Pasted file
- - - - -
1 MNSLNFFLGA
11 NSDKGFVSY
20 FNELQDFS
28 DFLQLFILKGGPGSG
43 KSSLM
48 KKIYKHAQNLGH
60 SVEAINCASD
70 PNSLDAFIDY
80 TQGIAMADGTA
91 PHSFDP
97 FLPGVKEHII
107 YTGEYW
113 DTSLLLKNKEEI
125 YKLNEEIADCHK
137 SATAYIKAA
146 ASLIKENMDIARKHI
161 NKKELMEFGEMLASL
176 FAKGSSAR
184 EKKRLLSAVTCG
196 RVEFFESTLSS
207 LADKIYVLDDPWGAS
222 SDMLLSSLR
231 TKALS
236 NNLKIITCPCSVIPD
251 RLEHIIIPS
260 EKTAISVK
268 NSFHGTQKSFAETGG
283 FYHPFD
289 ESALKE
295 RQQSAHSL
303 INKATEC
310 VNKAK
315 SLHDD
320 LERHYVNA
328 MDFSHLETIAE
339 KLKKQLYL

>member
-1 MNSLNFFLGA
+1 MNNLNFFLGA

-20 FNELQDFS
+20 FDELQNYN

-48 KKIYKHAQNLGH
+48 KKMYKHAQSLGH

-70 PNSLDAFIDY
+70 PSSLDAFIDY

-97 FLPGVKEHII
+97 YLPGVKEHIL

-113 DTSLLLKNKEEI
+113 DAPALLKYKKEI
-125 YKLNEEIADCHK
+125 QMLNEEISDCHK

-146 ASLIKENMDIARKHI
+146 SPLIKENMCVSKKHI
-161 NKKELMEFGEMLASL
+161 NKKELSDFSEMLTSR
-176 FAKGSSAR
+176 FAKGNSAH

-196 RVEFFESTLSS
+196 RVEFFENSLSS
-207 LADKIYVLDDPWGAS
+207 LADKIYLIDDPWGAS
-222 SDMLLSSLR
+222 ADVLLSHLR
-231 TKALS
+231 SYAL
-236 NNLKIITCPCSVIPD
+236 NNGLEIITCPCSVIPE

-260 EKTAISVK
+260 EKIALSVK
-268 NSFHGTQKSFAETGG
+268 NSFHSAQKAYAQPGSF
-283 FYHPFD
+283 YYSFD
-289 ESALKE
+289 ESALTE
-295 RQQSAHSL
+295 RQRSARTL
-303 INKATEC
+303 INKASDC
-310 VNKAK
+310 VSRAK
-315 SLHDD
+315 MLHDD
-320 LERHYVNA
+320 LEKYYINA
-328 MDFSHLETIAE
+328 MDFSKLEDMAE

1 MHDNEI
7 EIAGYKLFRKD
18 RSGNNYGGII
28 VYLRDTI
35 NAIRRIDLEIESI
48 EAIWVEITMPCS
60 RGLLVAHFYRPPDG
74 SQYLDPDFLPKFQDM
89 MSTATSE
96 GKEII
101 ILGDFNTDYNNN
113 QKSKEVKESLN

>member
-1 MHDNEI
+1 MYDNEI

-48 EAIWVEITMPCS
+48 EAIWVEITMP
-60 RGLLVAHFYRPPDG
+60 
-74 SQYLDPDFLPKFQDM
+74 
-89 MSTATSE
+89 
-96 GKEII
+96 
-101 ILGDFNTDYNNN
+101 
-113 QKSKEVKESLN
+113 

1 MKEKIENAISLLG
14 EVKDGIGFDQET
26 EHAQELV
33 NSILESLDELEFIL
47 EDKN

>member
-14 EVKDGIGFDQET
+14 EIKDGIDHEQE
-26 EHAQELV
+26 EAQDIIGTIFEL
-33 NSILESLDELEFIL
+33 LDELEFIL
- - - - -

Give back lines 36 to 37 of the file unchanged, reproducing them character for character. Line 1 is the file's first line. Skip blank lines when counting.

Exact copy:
339 KLKKQLYL

>member